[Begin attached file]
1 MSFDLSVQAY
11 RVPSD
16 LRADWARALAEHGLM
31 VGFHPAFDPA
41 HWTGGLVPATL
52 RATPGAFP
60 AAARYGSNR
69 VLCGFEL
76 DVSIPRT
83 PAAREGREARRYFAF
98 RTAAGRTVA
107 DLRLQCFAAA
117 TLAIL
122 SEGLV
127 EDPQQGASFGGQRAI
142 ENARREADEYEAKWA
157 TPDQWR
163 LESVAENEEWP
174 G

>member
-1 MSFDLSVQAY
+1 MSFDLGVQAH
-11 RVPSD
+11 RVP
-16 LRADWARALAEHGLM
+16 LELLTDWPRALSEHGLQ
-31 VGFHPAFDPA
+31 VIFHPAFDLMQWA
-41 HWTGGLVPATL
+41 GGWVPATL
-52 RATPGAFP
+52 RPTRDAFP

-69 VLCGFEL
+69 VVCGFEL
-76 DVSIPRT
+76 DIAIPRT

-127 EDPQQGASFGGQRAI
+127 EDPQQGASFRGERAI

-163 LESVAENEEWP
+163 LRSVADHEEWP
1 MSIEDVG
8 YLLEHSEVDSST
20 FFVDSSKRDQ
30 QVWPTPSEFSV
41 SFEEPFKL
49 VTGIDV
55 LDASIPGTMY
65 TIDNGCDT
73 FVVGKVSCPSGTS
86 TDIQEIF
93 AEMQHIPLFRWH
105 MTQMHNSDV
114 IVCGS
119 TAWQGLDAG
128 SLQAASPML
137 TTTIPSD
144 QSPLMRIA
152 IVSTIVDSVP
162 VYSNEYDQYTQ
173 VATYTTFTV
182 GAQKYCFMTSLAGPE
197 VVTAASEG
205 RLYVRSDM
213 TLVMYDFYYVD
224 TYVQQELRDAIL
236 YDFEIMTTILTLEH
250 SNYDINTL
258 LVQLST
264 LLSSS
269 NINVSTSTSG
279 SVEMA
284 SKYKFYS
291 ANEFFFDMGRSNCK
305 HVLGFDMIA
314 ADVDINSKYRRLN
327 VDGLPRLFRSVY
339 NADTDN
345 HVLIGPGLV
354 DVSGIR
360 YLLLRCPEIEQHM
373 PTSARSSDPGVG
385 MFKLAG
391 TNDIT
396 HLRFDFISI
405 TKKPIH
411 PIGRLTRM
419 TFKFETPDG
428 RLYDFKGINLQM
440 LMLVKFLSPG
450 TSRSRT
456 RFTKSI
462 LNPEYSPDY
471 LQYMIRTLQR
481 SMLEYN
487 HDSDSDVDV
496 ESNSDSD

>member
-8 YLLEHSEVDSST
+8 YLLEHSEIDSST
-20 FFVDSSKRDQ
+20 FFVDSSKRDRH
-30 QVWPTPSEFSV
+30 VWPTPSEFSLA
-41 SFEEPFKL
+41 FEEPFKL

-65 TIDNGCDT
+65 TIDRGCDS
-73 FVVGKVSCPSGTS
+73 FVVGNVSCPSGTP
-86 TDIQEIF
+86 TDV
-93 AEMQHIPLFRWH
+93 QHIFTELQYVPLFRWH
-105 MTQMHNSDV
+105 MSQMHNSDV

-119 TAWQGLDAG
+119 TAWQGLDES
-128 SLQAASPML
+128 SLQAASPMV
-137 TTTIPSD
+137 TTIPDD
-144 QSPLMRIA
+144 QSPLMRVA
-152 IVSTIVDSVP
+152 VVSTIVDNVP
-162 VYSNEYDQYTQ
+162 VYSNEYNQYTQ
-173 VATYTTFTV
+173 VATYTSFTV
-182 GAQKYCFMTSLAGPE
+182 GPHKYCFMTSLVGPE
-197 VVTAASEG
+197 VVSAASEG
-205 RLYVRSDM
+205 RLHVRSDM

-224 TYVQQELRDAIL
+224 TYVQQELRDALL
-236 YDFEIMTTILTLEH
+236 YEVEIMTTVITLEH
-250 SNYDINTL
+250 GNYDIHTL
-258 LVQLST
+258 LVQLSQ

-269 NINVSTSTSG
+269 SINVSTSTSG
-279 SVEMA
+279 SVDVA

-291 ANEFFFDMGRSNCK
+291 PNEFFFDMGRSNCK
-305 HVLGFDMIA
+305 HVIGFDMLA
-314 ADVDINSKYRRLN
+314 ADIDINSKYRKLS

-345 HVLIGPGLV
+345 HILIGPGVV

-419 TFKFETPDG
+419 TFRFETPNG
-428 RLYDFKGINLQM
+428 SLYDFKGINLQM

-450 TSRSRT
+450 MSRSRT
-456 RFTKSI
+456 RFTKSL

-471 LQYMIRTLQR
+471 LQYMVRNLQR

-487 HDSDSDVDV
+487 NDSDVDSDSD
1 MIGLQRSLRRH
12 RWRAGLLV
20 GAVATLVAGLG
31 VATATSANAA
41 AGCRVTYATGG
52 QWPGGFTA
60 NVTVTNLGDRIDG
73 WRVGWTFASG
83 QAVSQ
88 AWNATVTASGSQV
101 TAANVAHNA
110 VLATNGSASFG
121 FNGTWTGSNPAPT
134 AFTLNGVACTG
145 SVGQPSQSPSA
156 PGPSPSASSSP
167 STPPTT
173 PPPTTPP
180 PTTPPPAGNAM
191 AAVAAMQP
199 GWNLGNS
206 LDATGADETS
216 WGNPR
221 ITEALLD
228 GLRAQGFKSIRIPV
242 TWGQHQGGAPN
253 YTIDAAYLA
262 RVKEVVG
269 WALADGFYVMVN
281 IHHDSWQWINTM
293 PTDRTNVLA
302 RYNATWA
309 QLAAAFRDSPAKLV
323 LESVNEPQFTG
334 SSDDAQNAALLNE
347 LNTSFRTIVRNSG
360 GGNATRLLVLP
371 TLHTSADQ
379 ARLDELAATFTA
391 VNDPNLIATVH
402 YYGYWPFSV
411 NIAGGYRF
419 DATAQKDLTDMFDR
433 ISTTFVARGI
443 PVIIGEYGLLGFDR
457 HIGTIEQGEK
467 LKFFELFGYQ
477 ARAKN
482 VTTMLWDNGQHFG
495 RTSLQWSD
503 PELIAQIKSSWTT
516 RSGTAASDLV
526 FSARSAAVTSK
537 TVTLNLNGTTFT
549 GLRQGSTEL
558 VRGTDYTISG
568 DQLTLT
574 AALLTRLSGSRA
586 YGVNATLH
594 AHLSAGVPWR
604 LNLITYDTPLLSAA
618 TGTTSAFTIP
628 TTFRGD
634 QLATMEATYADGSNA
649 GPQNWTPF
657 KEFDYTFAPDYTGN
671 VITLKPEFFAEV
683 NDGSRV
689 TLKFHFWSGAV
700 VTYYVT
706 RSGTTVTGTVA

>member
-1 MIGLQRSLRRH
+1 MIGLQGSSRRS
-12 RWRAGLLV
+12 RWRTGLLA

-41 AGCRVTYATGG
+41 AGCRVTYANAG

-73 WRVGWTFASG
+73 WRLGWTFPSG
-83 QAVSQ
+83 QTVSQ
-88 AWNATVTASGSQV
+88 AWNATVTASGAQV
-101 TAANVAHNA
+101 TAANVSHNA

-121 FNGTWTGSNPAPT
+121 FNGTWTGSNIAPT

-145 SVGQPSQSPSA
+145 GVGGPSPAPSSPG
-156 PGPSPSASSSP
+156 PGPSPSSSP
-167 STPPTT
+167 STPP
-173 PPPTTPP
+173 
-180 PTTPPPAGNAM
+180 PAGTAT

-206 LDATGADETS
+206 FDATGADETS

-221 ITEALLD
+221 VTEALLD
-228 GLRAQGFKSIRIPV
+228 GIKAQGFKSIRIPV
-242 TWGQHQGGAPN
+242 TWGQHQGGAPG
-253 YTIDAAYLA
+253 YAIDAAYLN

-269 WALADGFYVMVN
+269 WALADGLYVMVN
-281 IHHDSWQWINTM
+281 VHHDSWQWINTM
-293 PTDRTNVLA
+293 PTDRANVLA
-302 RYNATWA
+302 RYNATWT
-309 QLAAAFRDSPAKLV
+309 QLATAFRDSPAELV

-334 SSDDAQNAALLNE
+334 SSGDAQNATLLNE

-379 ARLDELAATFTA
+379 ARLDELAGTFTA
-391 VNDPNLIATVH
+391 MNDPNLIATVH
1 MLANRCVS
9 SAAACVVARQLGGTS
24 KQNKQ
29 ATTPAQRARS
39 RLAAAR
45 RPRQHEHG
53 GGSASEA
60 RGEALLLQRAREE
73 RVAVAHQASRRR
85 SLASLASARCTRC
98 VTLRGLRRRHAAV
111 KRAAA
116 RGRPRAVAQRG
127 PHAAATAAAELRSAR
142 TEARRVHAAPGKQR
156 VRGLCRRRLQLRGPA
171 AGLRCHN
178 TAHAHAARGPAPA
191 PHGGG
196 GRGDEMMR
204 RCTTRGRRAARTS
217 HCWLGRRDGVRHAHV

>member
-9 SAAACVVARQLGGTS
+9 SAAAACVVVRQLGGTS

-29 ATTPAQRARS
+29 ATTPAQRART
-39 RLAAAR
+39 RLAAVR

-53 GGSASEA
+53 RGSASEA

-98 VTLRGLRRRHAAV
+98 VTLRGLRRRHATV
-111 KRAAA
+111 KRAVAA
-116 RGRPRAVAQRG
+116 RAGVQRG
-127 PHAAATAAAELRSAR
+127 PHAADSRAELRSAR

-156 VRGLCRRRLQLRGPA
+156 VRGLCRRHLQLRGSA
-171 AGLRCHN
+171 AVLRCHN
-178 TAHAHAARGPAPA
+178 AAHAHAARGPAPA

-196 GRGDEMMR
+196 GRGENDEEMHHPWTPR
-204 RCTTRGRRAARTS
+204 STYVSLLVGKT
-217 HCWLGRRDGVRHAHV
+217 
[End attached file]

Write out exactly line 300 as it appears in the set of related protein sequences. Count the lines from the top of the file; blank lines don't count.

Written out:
73 RVAVAHQASRRR